So, over the last 2-3 years we have seen somewhat of a domination from UK bass music take place across the underground, primarily landing in bassline as have seen numerous artists head out for world tours, headline and smash out some of the UK’s biggest festival set ups and seemingly endless runs of club nights.
In the last 6 months or so however we have really started to notice a real switch up within the genres expanding boundaries, as we start to see new subgenre’s born, along with major revivals from other genres in similar circles. We have therefore put together a number of different directions we feel the bass in the UK is going to head towards, highlighting genres and themes we feel will play a vital part in 4×4’s future.
A major part of bassline’s major revival a few years a go, we saw the genre being somewhat spearheaded by a combination of niche and techy influences, niche being the most commonly found form of bassline with all of it’s whammy wonders. However, we feel that as the scene moves forward, it’s audience matures and as the sound develops, we are going to see much more of a move towards minimal noisiness.
I think that the tearout style of 4×4 music will always be there, but the producers making it and fanbase that have been raving heavily to it for the last few years are likely to start looking towards a more stripped back sound, which is why we have seen such an influx of more Night Bass inspired 4×4 music in the UK in the last few years. This is one label we feel that is able to bridge the gap between dancefloor ready and minimal for certain.
Now, this is something we have already seen come into play heavily over the last year or so in regards to UK bass music. We have seen a number of labels and projects slowly start to steer towards a more breaksy set of influences, such as Broken Syndicate, Punks and even Saucy Music.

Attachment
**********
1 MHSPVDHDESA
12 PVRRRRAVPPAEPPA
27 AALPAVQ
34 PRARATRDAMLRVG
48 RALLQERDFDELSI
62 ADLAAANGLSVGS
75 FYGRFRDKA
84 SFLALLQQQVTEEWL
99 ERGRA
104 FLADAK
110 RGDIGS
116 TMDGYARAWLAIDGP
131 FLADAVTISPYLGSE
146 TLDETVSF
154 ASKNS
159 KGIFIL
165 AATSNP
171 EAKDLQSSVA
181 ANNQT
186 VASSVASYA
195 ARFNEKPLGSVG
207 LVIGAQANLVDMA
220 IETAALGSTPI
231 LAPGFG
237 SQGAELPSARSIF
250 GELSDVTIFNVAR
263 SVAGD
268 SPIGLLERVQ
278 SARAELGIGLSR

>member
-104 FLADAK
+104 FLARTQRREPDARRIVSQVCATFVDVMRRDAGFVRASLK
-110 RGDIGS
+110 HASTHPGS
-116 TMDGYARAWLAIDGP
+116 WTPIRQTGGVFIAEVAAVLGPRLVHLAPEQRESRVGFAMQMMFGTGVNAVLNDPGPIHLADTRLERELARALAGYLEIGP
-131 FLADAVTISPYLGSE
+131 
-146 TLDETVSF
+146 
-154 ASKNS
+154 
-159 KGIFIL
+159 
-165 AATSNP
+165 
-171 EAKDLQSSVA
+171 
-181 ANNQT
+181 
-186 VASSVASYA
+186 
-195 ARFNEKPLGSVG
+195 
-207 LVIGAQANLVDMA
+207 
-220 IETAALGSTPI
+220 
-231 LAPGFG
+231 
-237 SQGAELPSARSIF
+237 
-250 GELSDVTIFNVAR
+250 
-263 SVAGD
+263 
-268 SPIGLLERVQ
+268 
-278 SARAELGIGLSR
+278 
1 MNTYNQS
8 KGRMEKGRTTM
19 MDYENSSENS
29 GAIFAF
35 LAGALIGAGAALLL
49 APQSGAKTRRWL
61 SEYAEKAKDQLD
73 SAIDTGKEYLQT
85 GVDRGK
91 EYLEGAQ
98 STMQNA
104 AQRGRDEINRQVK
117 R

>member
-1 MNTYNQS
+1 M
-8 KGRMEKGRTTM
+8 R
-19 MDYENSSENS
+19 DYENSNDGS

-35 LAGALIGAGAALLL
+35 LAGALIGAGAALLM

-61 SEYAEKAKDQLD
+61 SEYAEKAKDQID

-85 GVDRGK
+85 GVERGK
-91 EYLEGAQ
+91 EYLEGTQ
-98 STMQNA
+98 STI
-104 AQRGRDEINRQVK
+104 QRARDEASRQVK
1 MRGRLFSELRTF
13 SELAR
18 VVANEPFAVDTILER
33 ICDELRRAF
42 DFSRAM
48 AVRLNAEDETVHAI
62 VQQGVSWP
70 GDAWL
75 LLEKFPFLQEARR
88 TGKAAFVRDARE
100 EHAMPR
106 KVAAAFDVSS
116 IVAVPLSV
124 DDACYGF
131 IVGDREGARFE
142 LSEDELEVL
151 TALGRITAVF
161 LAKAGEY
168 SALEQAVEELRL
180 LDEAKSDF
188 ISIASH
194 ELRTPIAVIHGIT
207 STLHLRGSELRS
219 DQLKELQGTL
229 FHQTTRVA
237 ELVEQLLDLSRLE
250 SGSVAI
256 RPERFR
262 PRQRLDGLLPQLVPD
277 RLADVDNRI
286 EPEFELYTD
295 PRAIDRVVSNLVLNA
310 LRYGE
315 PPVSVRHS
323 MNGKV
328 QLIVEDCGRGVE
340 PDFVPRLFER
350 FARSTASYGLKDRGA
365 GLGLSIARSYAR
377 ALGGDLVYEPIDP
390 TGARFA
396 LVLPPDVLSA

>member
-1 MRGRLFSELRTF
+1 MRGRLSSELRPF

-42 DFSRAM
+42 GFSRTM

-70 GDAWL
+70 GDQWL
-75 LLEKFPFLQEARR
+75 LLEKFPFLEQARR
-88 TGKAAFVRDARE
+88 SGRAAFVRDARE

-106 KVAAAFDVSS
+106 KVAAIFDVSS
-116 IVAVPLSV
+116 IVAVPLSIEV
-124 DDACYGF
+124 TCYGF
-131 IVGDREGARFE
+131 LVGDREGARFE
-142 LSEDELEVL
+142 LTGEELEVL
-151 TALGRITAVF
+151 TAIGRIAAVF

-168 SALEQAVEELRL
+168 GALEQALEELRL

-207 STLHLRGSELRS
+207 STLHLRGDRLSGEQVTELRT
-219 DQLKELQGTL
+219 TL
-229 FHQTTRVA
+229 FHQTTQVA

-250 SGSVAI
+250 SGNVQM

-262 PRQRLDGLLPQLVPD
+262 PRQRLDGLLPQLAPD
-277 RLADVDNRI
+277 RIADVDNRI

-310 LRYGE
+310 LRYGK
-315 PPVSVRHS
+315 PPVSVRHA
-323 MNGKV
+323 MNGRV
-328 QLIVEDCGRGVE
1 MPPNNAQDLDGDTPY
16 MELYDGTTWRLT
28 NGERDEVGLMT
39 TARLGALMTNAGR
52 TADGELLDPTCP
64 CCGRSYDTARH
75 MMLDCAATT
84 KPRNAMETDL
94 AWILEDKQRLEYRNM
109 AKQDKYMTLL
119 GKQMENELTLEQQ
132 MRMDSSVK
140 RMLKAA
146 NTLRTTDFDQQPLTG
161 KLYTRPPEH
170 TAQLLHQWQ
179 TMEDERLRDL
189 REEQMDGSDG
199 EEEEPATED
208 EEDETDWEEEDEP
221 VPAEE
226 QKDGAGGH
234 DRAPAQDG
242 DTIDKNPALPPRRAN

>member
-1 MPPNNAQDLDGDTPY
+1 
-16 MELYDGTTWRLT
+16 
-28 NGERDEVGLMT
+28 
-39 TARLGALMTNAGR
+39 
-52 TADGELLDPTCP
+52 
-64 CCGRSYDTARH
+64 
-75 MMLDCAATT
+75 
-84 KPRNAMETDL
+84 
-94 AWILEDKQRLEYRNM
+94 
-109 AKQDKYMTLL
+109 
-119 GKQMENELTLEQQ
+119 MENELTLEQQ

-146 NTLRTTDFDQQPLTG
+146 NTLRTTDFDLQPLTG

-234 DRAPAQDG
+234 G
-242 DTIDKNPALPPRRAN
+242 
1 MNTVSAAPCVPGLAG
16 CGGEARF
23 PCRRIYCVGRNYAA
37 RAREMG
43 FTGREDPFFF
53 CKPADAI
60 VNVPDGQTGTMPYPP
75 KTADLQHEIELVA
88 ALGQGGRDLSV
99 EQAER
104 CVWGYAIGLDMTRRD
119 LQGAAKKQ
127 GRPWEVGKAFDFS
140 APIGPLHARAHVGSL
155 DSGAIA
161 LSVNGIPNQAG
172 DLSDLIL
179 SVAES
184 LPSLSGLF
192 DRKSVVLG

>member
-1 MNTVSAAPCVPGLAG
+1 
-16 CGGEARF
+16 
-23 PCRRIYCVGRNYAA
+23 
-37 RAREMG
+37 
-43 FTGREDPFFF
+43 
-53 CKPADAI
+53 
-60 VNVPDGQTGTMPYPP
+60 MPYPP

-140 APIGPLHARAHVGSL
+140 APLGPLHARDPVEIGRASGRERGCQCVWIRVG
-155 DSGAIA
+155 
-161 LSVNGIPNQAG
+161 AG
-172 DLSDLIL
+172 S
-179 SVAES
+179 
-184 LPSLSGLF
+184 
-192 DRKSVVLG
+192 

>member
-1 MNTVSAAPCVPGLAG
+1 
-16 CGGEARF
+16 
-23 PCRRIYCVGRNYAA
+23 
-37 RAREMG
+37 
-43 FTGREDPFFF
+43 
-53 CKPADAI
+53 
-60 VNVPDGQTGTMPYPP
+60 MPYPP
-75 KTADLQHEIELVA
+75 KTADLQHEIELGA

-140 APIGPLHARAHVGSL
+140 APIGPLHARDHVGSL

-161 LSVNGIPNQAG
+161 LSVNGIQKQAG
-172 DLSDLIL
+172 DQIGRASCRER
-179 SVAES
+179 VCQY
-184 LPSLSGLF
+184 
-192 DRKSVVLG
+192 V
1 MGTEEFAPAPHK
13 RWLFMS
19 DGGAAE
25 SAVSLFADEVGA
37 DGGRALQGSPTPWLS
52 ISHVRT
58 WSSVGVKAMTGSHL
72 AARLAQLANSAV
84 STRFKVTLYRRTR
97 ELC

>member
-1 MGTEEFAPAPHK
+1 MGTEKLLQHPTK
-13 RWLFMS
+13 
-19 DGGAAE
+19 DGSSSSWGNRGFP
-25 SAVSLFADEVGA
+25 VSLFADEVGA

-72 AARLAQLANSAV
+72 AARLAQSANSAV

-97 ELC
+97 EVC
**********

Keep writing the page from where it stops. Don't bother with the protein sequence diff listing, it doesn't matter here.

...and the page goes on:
This thing with breaks is, they just seem to add a touch of finesse to tracks they are sliced into, and when you are dealing with constant 4×4 drum loops, the breaksy additions definitely seem to allow tracks to cut through the mass. As we said above, this is a direction of bass music that is already alive and well and showing signs of growth moving into the second half of 2019.
UKG & Funky
2019 has been a major turning point for UK bass music, as the rise in popularity has lead to fans exploring more classic areas of the scene, which has seen a fantastic revival for both UKG and funky, two genres that have been going strong behind the scenes, but haven’t quite received the public support they deserved until recently.
With pages such as The UK Is Funky pushing the latest in carnival flavours to their loyal community and labels such as Slime, Four40, Strictly Flava and similar projects pushing UKG of the highest quality, these two areas of bass music in the UK are only growing in strength and are likely to remain powerhouses moving into 2020.
Now, by definition bassline is a genre within the bounds of EDM, but the name EDM seems to carry it’s own tag these days. Essentially, it seems that big room electronic dance music falls under the specific category of ‘EDM’, which seeing as a number of UK bass artists are now hitting stadium level shows, is an inevitable association.
We are already seeing front runners like Holy Goof and notion put together recordings that are being tagged under the title of EDM, and to be honest, I don’t see why this is a bad thing. That level of major support around the continent is exactly what will push UK bass music to the next level.
So what we can gather from the above, is that as an over-arching genre, UK bass music is here for the long run, as we see different genres and move into the forefront. I also don’t think that the classic bassline sound is going anywhere, we are just going to in store for a lot more variation in the sound moving forward.
Sign up to our mailing list to keep updated on brand new music, reviews, interviews, exclusive offers, competitions & more.